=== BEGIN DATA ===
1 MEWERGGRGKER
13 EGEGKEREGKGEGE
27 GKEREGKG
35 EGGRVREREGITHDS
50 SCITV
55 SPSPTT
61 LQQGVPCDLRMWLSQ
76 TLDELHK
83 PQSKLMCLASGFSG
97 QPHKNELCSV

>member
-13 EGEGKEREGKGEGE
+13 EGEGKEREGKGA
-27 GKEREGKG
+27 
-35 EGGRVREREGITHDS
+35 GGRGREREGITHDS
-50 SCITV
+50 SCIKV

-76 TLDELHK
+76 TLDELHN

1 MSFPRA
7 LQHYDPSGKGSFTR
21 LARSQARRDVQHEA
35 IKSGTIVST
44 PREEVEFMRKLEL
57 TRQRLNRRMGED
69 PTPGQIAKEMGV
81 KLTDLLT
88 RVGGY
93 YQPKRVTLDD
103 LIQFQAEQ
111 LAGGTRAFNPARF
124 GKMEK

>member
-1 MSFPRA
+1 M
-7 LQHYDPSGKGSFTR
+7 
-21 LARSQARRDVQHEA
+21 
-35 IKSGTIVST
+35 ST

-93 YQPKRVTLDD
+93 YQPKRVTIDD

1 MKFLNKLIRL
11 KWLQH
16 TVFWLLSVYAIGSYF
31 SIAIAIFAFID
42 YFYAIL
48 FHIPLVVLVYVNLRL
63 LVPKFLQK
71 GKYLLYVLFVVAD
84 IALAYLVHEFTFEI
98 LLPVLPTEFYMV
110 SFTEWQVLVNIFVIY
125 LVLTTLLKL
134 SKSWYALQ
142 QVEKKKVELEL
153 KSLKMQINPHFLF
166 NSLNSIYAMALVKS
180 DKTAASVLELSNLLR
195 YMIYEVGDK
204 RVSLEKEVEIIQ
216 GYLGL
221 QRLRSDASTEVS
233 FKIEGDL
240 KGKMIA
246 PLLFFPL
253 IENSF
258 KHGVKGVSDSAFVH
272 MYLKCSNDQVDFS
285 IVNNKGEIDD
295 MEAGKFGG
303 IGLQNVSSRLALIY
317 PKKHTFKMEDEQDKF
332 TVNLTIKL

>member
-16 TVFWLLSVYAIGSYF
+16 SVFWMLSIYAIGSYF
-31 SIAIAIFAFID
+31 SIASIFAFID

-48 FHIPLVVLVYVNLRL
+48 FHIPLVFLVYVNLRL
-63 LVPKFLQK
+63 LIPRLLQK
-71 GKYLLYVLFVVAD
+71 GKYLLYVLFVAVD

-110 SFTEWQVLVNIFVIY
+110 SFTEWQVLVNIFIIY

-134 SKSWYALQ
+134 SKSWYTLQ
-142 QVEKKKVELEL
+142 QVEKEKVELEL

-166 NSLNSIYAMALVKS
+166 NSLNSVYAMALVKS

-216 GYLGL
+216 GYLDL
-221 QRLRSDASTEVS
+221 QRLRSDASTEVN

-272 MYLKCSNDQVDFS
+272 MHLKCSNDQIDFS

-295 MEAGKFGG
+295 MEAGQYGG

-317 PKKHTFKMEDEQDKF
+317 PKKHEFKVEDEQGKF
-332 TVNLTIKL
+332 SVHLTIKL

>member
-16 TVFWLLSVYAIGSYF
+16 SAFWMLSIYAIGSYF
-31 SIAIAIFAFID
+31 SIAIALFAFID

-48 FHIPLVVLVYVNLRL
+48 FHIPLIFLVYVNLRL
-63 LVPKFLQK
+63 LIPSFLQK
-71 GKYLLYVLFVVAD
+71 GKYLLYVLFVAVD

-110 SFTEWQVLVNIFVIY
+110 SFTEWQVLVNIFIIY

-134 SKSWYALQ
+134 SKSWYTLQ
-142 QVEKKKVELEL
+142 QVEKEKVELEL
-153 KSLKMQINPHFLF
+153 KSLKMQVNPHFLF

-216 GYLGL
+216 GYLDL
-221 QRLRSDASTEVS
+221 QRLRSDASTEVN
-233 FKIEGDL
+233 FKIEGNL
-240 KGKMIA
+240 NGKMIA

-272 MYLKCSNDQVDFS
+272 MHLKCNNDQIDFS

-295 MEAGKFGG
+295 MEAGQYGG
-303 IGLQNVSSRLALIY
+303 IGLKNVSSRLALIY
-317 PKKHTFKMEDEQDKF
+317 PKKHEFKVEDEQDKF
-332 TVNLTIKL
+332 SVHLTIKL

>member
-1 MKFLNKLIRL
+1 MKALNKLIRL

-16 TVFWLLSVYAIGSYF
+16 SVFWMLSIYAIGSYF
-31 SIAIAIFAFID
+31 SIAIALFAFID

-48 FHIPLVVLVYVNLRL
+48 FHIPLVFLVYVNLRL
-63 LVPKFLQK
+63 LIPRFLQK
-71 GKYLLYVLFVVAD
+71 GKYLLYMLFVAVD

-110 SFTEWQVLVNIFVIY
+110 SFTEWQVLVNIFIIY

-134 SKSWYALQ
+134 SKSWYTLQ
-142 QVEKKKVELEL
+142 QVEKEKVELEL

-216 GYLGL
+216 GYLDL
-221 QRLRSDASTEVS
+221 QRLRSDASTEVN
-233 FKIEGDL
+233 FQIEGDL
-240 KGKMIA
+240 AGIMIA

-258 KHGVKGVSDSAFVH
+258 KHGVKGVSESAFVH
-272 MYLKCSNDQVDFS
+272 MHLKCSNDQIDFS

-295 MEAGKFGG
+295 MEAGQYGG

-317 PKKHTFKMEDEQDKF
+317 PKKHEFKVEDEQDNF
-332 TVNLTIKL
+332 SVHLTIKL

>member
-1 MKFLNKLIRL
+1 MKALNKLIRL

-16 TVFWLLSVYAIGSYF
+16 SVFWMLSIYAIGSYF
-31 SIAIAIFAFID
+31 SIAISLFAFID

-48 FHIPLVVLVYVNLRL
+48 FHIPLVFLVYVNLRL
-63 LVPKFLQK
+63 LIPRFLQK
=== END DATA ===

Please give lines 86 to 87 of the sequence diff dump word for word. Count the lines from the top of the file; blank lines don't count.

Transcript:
+63 LIPRLLQK
-71 GKYLLYVLFVVAD